Cars stream past the service station. From his seat at the window, Richard has a clear view of the car park and the road beyond. It is not much of a view but it is still preferable to the sight that greets him on his plate: a limp, Full English fry-up swimming in ketchup and grease. He is not an enthusiastic diner, unless he counts his evening cigarette as some sort of nourishment, but he can’t remember when he last ate, so he forces the food down. There is coffee, at least. Black, without sugar. Mopping up some of the ketchup with a slice of toast he returns his attention to the road.
Dusk burns in the distance, illuminating every smear on the restaurant window. Staring through the dust into the horizon, he entertains the thought of stepping into its fire and being consumed; a blazing end to an unremarkable life.
He has not always felt this way. For years the portraits in his studio kept him sane; friends, family, company in the night when it grew dark and he had no one to talk to, or dream of, except those whom he had brought to life with watercolour. Fondly he remembers Friedrich and his expecting wife, little Felix who dreamed of one day flying with the birds, old Joseph, who gazed back at him so openly from his canvas. When he smiled, he fancied the portraits smiled back at him. If he joked, they laughed, their faces swimming like disturbed water. Looking into their eyes, he felt they knew him, or at least understood who he was.
His heart pounds as he relives the moment that he realised they were flawed. He had loved his portraits desperately, but that love had blinded him to their dishonesty. He had only to walk down the street, to sit on a bench and watch the people passing by, to see that his paintings were nothing like those people. It was a love affair with art, with life; the greatest there could be. Then the affair was over and he was alone; the kind of aloneness that came with being surrounded by faces he no longer knew or loved. With his new perspective he had painted other things. Pictures that better reflected the world as he saw it. Wives became wolves, their female snouts shining wet in the moonlight. Schoolboys grew beaks, black marble eyes and feathered wings. Joseph transformed; smudged mouth screaming silently while cavernous holes where eyes should have been watched him from under their brow. Skeletal things crawled through thin alleys drowned in darkness. Sometimes stars filled the sky; tiny lights like bullet holes bleeding in the night.
He stays sitting by the restaurant window until the sun dies. When it hovers on the horizon, he slides from his seat. Service-station chatter fills his ears, then the automatic doors sweep apart to let him pass and he is outside, with nothing but the roar of traffic and the cool breeze against his face. He swallows the lump that is settling in his throat. Bitter grinds linger in his mouth.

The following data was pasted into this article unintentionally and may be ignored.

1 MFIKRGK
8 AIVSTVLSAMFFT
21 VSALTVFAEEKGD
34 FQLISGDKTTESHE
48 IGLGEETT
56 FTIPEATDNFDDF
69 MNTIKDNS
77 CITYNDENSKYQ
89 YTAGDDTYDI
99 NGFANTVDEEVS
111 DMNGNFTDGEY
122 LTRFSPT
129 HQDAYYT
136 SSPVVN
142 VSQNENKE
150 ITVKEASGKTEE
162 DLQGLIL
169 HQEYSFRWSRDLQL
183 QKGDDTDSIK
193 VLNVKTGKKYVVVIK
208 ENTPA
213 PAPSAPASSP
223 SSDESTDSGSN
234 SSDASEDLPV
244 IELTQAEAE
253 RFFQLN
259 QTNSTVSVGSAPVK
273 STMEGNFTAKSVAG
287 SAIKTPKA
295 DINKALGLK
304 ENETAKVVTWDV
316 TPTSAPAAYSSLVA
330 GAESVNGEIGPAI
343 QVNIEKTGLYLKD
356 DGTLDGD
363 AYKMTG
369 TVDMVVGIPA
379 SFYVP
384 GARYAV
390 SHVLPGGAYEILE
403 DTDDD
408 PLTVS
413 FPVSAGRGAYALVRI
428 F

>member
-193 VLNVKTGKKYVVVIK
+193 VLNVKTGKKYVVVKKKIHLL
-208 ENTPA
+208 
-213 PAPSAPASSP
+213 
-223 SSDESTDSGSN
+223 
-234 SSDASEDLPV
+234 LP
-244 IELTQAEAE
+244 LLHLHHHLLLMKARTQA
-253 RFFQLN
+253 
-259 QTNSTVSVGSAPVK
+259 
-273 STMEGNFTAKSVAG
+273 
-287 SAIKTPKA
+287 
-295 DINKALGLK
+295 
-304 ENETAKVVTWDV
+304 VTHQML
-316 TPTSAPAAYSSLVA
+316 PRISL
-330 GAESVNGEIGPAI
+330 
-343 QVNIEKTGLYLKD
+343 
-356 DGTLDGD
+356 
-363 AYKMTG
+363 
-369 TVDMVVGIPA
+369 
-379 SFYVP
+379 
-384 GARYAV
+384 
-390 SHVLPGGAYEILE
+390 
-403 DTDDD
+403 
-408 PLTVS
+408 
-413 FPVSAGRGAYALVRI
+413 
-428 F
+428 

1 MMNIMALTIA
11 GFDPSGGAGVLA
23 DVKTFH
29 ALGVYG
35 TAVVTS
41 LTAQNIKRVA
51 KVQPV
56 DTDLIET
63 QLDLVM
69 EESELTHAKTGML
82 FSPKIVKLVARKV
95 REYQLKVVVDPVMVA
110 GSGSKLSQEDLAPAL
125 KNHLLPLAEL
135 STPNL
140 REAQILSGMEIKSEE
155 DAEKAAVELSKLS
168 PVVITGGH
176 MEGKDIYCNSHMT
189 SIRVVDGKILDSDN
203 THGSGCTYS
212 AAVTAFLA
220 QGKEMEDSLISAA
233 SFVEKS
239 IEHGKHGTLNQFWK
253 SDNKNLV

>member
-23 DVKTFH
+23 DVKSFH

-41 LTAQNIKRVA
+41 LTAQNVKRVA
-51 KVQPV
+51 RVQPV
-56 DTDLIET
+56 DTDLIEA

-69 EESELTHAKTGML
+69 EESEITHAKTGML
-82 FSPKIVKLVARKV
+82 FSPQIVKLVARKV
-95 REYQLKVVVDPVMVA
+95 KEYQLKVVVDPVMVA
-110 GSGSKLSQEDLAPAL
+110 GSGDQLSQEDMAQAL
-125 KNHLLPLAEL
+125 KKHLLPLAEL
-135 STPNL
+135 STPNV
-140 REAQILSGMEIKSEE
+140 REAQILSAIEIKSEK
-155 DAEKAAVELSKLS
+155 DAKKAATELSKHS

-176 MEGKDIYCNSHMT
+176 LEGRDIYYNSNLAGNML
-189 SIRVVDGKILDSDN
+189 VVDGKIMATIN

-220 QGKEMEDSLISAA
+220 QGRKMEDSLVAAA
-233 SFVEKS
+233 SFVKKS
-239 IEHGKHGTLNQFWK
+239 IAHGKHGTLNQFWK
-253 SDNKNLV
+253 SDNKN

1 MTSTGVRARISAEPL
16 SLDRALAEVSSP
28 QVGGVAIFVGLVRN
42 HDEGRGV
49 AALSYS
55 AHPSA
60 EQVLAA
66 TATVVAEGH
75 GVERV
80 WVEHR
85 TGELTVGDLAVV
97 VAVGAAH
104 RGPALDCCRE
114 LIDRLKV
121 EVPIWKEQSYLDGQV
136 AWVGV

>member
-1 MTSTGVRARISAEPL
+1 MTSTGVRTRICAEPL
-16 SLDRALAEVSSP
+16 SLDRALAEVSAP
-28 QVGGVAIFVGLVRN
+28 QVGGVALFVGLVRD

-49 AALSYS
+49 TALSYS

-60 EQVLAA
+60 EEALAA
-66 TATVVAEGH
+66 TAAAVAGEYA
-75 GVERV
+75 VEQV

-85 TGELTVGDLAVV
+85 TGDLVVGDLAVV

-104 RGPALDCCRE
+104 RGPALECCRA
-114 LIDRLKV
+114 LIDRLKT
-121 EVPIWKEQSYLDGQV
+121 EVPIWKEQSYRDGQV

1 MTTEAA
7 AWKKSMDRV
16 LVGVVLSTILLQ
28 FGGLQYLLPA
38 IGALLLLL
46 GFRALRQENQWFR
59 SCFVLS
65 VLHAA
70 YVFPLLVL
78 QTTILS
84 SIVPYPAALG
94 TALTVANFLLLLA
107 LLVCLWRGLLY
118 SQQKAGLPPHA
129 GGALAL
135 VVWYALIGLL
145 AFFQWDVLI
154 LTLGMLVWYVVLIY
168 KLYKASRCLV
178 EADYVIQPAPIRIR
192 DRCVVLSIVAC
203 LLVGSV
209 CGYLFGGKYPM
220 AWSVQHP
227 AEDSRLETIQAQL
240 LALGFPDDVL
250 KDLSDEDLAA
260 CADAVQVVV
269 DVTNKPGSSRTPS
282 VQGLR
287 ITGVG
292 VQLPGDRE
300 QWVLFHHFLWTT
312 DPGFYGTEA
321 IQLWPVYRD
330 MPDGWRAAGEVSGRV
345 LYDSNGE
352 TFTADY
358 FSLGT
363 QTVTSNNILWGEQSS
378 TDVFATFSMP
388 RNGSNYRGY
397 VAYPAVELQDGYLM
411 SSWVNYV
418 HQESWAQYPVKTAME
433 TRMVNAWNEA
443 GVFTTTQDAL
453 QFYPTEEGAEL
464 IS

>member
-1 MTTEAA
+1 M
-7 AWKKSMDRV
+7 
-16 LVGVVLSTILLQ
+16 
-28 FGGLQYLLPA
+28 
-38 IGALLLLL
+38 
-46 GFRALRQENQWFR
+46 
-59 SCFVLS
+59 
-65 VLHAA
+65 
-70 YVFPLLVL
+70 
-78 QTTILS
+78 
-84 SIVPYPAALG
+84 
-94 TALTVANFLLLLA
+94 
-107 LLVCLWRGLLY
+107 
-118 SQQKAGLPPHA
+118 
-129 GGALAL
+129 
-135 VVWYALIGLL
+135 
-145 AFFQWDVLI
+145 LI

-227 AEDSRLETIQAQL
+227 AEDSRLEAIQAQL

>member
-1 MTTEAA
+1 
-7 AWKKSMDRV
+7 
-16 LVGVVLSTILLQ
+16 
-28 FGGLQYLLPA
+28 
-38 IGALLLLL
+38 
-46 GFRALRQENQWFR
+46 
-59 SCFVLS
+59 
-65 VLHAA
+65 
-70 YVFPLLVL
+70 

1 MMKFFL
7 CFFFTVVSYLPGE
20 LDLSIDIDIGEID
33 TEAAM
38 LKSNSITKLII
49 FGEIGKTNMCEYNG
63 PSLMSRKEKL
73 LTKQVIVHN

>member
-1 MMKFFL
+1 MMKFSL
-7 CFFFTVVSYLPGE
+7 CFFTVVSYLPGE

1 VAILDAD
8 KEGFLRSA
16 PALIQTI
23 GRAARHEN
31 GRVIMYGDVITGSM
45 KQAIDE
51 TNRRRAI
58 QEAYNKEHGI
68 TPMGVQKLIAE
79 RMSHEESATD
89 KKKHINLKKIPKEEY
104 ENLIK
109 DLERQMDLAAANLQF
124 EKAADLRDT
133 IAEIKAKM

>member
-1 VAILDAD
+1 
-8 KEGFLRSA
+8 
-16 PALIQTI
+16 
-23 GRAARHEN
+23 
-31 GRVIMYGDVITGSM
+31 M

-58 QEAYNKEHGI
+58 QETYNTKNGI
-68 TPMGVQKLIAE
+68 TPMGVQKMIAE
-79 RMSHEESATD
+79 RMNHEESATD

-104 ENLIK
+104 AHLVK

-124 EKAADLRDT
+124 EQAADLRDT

It is not a real horizon. Just a road filled with cars capturing the last of the day’s light in their windscreens and on their metallic hulls. He can’t remember the last time he saw a horizon that was not a tower block, a building roof, a stretch of road just like this one. Like the amphitheatres of old, the ancient myths, the worldly heritage he had studied as a young man, those horizons are lost now. Like the paintings in his studio, they mean nothing.
At the roadside he feels the rush of speeding cars against his face. He might be standing at a precipice; an abyss made of shining metal, glass and stinking rubber beyond which lies nothing except the empty sky. He has but to step forward and it will all end.
He thinks about several things, in that moment. He remembers what it means to love the world, and to hate it. He remembers sitting on a bench, the day everything changed, and watching as a homeless man and his dog begged for food. More than anything else, he remembers his last painting.
In the painting, beige skies stretched above dark soil scattered with sketchy ruins; the remains of a nameless city reduced to matchsticks. There were shapes in the ruins, which might have been toppled columns, or the black charcoal bones of a world burned. A number of thin figures picked their way through the gutters. Dozens more lay like rag-dolls in the ruins and underneath them. Their faces were grinning bovine skulls.
A single figure stood in the foreground. It was pale, the watery shadow of a classical statue, except for the dark mass of serpents on its head. Slender limbs stretched into the sky, entangled in the blur of black snakes so that the figure seemed to be falling. Its mouth was a silent circle sunk into its face above which two eyes stared without seeing into the sky.
When the painting was finished, he slept. On waking, he drank; vodka over some ice. Then he set fire to the studio. The flames took to the artwork quickly. He remained watching for as long as possible, petrified, while the firelight gave life, movement, light to the darkness he had captured in watercolour. In those last seconds, the painted city had really burned. Medusa herself moved in death, swaying but never falling as the canvas around her crinkled, became black. He can still hear her roar with the voice of fire. Then he had left and driven here.
He has waited all day at the service station for dusk, and a glimpse of the abyss beyond. He would have waited a lifetime, if he had to. He walks over to the easel, set up in the car park when he arrived this morning.